Why shouldn’t I, in this moment, be perfectly, blissfully happy?

It’s Saturday morning. I’ve slept in and I’m sitting in bed with my porridge and a cup of tea that is teetering on being tepid as I forgot about it while I was scrolling through Facebook. It’s still warm enough to be pleasant though, and as I raise it to my lips I look out my window to see birds fly behind barren winter tree branches. I hear them chirping and cooing and suddenly the question pops into my head: Why shouldn’t you, in this moment, be perfectly, blissfully happy?

It surprises me, because I don’t feel like that, but as I think about it, I have no reason not to. Right in this moment, I don’t need to think about the school marking I have to do, or the cleaning, or whatever pressures I may have in life. In this moment I am free to be abundantly content.

How many ‘this moments’ exist in a day? Hundreds of them; thousands even. I remember hearing once that anxiety and worry are almost always concerned with the past and the future. Rarely do we have anything to seriously concern ourselves with in this moment.

This truth can be liberating. As I drink my now-lukewarm tea, I am going to choose, for this moment to be perfectly, blissfully happy.

The moment God can’t wait to show me

Do you ever daydream about what it will be like to meet Jesus face to face? About what he’ll look like, and how you’ll react, and how you’ll feel?

Sometimes I do.

Do you think God does? I mean, does he imagine what it will be like to meet me?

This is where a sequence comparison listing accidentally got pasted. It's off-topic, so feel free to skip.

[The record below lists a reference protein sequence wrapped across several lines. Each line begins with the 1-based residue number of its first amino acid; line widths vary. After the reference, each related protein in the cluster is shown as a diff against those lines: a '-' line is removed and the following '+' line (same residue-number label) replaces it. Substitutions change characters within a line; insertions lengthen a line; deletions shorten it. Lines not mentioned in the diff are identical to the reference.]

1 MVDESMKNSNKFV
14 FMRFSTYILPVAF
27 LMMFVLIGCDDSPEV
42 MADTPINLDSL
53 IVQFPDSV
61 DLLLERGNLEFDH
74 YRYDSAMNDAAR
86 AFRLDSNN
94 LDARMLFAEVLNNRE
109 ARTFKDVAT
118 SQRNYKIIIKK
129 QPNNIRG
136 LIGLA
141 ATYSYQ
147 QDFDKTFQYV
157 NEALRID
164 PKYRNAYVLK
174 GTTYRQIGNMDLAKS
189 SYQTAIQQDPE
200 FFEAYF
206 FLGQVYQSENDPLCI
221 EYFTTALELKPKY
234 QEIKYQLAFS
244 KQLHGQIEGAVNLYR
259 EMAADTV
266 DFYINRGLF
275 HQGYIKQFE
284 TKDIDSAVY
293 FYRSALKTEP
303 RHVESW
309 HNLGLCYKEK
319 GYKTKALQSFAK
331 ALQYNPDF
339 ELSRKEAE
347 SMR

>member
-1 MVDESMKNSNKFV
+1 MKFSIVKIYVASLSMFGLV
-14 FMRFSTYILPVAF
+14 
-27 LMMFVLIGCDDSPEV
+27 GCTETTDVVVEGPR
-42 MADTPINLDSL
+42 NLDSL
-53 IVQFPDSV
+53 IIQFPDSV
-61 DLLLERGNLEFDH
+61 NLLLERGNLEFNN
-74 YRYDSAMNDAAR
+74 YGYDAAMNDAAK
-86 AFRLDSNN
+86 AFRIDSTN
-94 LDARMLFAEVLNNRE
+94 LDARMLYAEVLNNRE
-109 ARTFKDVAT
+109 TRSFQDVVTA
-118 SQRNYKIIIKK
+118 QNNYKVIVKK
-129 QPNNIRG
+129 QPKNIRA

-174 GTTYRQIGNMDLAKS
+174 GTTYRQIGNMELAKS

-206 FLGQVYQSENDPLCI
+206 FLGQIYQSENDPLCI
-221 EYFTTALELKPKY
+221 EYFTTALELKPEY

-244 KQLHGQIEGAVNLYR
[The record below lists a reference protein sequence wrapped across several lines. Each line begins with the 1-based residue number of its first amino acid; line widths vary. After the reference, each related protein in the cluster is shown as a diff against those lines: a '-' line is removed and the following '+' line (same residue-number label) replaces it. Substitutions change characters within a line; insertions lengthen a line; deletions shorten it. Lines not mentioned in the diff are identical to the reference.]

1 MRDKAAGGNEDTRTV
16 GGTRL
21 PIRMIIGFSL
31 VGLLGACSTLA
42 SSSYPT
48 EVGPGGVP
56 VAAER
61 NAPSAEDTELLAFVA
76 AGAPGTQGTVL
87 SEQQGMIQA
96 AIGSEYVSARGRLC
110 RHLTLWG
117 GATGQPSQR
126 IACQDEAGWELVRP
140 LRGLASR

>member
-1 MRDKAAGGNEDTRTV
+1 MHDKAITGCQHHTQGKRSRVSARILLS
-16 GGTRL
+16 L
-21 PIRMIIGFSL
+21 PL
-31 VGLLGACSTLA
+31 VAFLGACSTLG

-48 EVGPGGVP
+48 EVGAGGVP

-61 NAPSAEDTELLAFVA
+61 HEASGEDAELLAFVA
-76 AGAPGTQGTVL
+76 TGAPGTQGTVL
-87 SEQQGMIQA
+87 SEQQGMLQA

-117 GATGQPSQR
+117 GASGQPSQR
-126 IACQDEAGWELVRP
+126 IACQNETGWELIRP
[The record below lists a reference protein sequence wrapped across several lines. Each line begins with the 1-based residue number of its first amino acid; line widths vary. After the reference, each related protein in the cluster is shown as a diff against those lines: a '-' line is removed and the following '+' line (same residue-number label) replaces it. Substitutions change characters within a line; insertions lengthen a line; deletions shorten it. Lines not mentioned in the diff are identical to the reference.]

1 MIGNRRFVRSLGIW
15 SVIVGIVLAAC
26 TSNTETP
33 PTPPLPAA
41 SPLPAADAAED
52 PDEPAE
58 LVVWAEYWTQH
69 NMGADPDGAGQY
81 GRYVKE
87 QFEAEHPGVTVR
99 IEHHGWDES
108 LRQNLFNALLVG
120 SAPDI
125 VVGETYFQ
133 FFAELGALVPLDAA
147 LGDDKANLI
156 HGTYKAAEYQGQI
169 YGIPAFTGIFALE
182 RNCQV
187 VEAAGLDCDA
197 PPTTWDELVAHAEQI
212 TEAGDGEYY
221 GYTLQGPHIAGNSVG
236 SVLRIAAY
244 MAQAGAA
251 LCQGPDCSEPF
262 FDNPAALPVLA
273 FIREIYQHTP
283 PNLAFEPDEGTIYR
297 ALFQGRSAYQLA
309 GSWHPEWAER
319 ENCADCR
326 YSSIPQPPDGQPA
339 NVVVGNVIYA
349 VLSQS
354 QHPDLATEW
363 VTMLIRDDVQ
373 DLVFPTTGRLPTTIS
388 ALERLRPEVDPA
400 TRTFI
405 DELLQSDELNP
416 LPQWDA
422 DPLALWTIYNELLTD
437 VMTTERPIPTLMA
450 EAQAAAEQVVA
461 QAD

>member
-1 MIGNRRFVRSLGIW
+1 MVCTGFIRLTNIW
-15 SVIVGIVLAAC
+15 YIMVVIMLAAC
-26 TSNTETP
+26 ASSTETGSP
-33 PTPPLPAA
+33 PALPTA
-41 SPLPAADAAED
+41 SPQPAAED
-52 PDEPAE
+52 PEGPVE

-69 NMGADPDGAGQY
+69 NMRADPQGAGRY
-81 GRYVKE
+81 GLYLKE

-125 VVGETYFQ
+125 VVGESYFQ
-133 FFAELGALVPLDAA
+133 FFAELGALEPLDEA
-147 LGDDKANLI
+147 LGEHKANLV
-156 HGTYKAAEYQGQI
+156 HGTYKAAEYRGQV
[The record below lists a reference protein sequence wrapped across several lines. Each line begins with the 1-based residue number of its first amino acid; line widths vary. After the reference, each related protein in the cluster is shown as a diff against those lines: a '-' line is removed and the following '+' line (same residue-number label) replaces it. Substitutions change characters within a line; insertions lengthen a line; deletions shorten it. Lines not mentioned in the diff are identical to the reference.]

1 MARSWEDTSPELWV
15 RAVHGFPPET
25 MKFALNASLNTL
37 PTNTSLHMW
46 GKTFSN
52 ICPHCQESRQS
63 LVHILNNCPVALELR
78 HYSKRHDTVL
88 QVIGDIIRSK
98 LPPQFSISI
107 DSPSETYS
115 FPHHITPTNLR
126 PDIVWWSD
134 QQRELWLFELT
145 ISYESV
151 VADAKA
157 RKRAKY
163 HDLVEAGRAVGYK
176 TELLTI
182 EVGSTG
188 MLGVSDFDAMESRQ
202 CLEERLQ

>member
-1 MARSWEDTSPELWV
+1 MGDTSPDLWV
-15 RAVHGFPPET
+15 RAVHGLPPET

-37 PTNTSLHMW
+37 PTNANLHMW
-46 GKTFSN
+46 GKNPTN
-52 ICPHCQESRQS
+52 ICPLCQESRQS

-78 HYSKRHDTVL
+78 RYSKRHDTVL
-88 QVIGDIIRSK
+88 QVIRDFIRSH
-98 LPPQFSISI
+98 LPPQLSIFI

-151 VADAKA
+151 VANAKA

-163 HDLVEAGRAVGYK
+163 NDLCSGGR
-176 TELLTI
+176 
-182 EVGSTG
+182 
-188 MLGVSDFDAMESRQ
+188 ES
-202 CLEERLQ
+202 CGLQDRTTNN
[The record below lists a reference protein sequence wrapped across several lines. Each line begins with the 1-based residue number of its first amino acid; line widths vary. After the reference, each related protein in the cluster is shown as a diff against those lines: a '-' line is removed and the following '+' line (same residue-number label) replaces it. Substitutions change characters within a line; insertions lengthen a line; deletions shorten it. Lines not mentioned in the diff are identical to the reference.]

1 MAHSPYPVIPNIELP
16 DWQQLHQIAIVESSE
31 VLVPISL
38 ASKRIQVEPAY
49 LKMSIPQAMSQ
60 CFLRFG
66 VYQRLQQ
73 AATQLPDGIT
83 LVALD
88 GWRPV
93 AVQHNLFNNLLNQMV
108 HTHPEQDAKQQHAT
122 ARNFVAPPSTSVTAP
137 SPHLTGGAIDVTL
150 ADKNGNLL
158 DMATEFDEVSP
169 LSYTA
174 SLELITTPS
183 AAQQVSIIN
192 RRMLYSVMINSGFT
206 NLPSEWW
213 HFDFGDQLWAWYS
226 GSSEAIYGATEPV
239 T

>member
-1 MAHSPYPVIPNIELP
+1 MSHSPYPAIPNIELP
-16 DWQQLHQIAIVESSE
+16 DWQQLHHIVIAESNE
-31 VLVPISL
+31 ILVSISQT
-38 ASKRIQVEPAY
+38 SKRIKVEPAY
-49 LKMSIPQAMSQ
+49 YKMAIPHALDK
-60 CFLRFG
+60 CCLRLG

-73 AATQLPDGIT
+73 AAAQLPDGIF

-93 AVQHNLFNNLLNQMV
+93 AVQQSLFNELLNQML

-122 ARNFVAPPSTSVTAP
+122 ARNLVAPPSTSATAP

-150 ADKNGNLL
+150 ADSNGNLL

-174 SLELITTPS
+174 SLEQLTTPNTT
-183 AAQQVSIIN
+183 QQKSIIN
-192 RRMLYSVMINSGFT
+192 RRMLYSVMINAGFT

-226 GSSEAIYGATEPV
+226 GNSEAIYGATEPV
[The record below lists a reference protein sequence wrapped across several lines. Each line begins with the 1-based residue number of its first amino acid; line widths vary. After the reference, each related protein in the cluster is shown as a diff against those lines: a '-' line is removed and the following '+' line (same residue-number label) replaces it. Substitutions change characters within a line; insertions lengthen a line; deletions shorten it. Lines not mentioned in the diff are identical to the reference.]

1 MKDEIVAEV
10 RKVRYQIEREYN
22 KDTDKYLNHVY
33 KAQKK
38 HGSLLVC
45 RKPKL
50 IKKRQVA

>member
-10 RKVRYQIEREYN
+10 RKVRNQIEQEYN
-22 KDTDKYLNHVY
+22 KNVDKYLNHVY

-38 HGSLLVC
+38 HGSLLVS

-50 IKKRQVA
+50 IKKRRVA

I found myself pondering this question the other day, and what I got out of it is gold. Full of creative license, yes, but I still think true to God’s character, and therefore gold.happy-boy-1434104

See, God doesn’t have to imagine it. He’s outside time, so he can see it. He can visit that moment whenever he wants, and you know what? I bet he absolutely cannot wait to show it to me.

I mean, God knows me. He knows me inside out, but I bet he’s just chafing at the bit for me to know him. I reckon he’s like a parent, who just bought the most epic present for their kid, and who can’t wait to see their face on Christmas morning.

I think it fills him with the most bubbling joy. Just even the thought of how, in that moment, all my pain and sadness and the weight of this life will suddenly be blown away and that I, with one look into his face, will be consumed with the deepest fulfillment and most tremendous joy just because I’m meeting him… I think he gets the biggest kick out of that.

I bet he can’t wait to show it to me.

Things I’ve learned from killing consumerism #14 – I did it!

photo-woman-triumphant

Today marks the final day of my no-shopping challenge. When I started at the beginning of the year, I was fairly confident it was doable and fully confident it would be painful.

I was surprised.

What I’ve learned most this year is that going without, when you already have so much, is not only doable, but easy. I can probably count on one hand the number of times this year that not buying something was actually really difficult.

Instead, this whole experience was liberating.